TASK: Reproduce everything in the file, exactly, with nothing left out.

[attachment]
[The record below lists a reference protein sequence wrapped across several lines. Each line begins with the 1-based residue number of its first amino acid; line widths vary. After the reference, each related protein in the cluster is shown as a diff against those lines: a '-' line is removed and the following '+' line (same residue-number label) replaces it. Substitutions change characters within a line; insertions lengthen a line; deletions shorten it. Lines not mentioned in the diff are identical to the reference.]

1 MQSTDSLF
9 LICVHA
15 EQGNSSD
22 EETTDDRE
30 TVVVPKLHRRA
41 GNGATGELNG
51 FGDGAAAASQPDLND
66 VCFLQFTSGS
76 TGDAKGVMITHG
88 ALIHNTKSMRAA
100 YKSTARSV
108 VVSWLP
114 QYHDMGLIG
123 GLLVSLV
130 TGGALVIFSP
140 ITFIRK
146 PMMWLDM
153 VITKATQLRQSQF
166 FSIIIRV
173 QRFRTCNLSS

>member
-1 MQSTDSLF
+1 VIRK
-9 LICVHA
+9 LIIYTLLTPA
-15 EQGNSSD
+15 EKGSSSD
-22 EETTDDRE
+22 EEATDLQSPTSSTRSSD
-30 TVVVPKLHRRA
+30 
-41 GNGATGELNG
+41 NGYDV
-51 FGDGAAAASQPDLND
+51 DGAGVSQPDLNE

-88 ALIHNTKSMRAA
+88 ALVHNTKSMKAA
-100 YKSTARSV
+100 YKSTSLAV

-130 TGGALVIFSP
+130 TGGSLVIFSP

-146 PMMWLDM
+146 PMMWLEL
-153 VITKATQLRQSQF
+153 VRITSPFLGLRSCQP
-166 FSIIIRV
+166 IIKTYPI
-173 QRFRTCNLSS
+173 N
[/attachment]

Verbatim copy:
[The record below lists a reference protein sequence wrapped across several lines. Each line begins with the 1-based residue number of its first amino acid; line widths vary. After the reference, each related protein in the cluster is shown as a diff against those lines: a '-' line is removed and the following '+' line (same residue-number label) replaces it. Substitutions change characters within a line; insertions lengthen a line; deletions shorten it. Lines not mentioned in the diff are identical to the reference.]

1 MQSTDSLF
9 LICVHA
15 EQGNSSD
22 EETTDDRE
30 TVVVPKLHRRA
41 GNGATGELNG
51 FGDGAAAASQPDLND
66 VCFLQFTSGS
76 TGDAKGVMITHG
88 ALIHNTKSMRAA
100 YKSTARSV
108 VVSWLP
114 QYHDMGLIG
123 GLLVSLV
130 TGGALVIFSP
140 ITFIRK
146 PMMWLDM
153 VITKATQLRQSQF
166 FSIIIRV
173 QRFRTCNLSS

>member
-1 MQSTDSLF
+1 VIRK
-9 LICVHA
+9 LIIYTLLTPA
-15 EQGNSSD
+15 EKGSSSD
-22 EETTDDRE
+22 EEATDLQSPTSSTRSSD
-30 TVVVPKLHRRA
+30 
-41 GNGATGELNG
+41 NGYDV
-51 FGDGAAAASQPDLND
+51 DGAGVSQPDLNE

-88 ALIHNTKSMRAA
+88 ALVHNTKSMKAA
-100 YKSTARSV
+100 YKSTSLAV

-130 TGGALVIFSP
+130 TGGSLVIFSP

-146 PMMWLDM
+146 PMMWLEL
-153 VITKATQLRQSQF
+153 VRITSPFLGLRSCQP
-166 FSIIIRV
+166 IIKTYPI
-173 QRFRTCNLSS
+173 N